FITZGIBBON: I have had those discussions and they have all been very encouraging. I don’t doubt their commitment. They seem very keen and they know to remain competitive in the market they need to be able to generate power more efficiently and to meet changing consumer demands or expectations. They need to be able to generate a large part of their mix from renewable sources. I think that’s what they are committed to and I’m very pleased they remained committed to the Upper Hunter.

MARCHANT: Okay so your sense is there is a commitment there. Are there concrete plans though? Are you aware of exactly what they are planning?

FITZGIBBON: The last I time I spoke with them they were still running the numbers and making sure they are delivering maximum return for their shareholders which is of course their first obligation. But they are very serious and we have had in-depth discussions and I don’t feel I’m authorised to share them. I understand they have a press conference later today and they will expand on some of those things later.

MARCHANT: AGL has said in its media release this morning that this upgrade at Bayswater is part of a plan to replace the 100 megawatt capacity identified potentially around the closure of Liddell and they say this could provide enough energy for up to 100,000 homes. Do you see that coming through the system and working up through the pipeline there will be enough to reach that shortfall?

FITZGIBBON: I do. This is the dopiness of Malcolm Turnbull’s response – I mean AGL did the right thing. They didn’t have to foreshadow five years in advance they were going to decommission Liddell. They could have just waited for the day and just shut it. They did the responsible thing and said, look we are going to shut this in five years but by the way, we are going to develop a plan in the meantime to ensure that capacity is replaced with other means. That seems to be what they are doing.

MARCHANT: What about the local workforce? This particular work at Bayswater will create 90 jobs through each turbine’s replacement and there are four turbines there. What about though transitioning people say from Liddell towards clean power. Are you seeing that happening and is there more that can be done to help that process?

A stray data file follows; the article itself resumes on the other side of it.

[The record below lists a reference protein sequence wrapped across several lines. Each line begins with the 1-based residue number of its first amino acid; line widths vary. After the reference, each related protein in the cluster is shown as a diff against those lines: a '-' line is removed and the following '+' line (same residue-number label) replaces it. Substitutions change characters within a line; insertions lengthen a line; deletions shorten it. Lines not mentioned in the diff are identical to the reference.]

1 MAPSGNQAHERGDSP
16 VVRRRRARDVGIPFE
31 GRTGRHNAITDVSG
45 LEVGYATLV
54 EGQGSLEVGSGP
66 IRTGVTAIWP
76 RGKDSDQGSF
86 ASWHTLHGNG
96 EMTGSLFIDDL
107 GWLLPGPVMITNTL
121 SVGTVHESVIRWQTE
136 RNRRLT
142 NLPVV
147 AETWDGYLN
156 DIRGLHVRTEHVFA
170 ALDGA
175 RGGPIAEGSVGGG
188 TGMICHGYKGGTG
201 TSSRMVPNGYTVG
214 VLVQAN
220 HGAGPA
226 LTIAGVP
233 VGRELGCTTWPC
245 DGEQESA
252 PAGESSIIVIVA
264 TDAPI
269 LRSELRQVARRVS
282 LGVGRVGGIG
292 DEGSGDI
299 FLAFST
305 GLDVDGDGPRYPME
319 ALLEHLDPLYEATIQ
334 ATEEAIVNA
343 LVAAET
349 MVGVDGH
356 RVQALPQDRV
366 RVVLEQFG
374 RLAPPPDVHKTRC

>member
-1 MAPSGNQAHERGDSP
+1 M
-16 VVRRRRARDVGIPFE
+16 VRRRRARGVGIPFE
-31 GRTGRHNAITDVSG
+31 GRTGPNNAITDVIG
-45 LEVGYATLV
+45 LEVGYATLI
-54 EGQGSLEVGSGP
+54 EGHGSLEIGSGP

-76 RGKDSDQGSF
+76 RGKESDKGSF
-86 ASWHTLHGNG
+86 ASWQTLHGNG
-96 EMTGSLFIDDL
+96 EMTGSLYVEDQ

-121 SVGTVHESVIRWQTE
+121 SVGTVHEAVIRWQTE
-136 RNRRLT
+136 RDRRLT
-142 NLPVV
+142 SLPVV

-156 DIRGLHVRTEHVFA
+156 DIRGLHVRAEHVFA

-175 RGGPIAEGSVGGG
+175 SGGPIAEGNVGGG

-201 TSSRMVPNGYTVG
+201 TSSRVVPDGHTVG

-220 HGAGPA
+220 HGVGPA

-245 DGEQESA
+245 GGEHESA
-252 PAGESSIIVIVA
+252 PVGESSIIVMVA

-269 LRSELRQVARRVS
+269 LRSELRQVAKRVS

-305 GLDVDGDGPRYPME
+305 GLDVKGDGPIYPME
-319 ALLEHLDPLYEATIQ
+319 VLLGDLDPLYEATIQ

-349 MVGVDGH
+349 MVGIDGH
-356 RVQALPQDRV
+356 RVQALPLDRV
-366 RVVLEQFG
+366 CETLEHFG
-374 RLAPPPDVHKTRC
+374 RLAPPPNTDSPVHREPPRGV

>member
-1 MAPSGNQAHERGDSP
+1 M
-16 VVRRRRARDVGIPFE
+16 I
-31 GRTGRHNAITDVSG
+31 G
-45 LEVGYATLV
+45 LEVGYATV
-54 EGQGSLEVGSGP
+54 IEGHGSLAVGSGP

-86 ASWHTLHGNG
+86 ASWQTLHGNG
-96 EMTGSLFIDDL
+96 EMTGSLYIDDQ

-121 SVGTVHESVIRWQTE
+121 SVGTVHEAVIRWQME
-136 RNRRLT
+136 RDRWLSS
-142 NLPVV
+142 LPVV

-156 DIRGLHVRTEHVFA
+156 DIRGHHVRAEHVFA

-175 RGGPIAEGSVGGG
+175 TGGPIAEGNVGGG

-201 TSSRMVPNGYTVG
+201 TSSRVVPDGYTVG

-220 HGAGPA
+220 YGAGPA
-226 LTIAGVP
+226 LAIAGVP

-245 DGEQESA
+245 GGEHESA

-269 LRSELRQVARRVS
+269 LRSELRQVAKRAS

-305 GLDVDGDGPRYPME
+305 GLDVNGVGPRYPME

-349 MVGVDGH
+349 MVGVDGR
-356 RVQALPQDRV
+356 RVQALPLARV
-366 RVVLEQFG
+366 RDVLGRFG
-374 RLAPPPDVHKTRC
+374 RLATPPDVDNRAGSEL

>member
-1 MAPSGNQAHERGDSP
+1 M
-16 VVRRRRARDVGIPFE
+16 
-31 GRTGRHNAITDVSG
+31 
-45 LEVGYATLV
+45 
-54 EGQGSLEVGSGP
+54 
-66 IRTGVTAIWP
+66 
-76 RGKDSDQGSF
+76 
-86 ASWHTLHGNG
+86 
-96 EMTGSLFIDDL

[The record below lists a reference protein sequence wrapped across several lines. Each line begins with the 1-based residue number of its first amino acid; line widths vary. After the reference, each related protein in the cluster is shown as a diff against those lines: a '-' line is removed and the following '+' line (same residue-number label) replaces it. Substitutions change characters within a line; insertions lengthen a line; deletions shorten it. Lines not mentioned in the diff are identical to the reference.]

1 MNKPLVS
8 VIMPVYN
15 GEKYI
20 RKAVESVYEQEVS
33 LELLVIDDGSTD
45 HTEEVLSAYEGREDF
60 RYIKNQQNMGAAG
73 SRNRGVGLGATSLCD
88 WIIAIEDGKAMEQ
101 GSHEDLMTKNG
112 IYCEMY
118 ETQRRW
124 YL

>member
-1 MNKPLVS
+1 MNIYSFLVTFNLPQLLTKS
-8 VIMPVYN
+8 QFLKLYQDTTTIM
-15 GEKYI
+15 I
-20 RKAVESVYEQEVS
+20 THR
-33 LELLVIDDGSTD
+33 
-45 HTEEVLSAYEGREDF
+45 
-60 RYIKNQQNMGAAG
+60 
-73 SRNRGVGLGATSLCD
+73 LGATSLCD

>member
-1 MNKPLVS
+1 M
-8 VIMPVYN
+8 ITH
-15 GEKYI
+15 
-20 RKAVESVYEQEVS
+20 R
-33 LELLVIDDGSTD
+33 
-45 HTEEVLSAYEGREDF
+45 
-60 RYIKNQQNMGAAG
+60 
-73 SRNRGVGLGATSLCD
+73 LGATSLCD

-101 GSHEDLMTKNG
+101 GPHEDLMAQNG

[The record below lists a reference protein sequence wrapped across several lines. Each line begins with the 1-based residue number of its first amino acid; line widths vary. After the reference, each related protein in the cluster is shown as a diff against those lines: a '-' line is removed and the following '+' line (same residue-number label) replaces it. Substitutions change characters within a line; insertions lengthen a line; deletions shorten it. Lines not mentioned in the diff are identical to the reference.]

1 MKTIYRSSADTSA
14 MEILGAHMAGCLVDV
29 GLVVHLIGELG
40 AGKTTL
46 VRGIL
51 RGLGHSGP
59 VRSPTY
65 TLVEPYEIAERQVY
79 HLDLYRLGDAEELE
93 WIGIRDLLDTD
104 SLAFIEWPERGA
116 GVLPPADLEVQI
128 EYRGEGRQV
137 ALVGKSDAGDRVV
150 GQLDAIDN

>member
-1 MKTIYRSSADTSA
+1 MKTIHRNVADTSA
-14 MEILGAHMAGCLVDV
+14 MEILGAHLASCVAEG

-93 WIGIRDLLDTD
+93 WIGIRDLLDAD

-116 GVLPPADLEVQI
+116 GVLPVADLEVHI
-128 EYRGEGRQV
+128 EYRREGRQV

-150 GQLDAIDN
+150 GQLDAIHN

FITZGIBBON: Well AGL say they are committed to it and I will remain on their case to ensure they have the appropriate incentive to continue with that focus but that will happen over time. In the first instance- there are two basic categories of workers at Liddell - those who will be approaching retirement age and they will be very keen to secure a redundancy which AGL has also guaranteed. They close the station, there is no more work and you get a redundancy and that makes a large part of the workforce very happy. There will be others who are younger and keen to continue on and AGL has said they will be accommodated, as people retire at the Bayswater, they will be accommodated on the Bayswater site. And of course in the longer term we will make sure people have the skills necessary to take up the opportunities in the new forms of generation.

MARCHANT: Thanks very much for your thoughts this morning. Good to talk to you.

FITZGIBBON: It’s a pleasure Jenny.

MARCHANT: That’s the Federal Member for Hunter Joel Fitzgibbon. His electorate takes in the Bayswater and Liddell Power Stations.